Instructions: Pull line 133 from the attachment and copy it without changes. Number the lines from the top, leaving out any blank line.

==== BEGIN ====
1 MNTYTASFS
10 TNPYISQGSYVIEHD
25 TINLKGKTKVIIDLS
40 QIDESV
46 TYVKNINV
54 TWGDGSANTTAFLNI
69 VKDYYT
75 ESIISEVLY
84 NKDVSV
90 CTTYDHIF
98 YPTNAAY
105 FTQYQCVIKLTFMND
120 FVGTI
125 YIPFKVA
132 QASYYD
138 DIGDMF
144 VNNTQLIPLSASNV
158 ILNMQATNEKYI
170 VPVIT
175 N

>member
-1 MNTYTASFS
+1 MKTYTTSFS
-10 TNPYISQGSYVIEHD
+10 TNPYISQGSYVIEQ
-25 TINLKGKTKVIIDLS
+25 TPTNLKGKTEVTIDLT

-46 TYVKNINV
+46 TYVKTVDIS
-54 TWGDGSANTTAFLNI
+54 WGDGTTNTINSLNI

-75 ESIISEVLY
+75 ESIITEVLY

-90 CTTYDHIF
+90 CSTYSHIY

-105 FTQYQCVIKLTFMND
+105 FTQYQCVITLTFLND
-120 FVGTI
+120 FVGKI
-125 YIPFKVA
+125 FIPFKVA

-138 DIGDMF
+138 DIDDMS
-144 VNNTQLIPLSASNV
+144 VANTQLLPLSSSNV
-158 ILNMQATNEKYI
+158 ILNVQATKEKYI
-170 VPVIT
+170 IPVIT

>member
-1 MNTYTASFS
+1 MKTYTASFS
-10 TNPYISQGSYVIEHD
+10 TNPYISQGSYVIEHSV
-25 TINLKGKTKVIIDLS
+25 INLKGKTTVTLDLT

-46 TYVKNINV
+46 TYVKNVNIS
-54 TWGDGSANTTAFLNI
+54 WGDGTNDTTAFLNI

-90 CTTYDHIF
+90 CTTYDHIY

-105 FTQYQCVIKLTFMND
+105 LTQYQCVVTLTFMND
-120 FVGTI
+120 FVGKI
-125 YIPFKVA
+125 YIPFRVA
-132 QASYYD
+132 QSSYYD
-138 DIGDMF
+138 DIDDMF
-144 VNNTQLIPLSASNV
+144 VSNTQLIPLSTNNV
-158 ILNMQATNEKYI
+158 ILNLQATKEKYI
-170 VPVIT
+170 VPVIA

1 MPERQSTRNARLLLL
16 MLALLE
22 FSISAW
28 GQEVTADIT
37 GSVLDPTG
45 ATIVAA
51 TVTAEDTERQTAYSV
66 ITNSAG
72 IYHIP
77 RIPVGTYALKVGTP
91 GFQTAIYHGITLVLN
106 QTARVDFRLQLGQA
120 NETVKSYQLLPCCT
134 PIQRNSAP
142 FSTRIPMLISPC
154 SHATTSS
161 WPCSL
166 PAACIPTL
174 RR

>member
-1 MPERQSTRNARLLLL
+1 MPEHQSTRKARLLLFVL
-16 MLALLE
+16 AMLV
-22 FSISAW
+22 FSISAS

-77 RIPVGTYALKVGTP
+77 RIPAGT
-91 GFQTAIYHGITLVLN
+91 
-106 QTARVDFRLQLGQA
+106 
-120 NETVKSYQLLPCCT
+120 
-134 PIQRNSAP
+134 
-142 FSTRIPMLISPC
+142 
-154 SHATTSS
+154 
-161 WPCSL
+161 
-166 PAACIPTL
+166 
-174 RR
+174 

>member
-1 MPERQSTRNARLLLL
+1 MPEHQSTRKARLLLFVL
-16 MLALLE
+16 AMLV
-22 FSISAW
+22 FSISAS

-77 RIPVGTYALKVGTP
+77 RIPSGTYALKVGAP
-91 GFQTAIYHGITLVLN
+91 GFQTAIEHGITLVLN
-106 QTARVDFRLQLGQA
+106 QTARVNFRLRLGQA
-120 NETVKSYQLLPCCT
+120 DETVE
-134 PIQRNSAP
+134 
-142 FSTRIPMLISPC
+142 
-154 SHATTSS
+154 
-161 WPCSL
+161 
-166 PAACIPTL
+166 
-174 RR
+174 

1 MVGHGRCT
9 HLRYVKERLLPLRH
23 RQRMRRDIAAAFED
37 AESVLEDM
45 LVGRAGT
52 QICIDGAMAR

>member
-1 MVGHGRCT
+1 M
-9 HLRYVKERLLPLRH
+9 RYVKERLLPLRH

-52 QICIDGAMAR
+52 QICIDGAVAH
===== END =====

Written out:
+77 RIPSGTYALKVGAP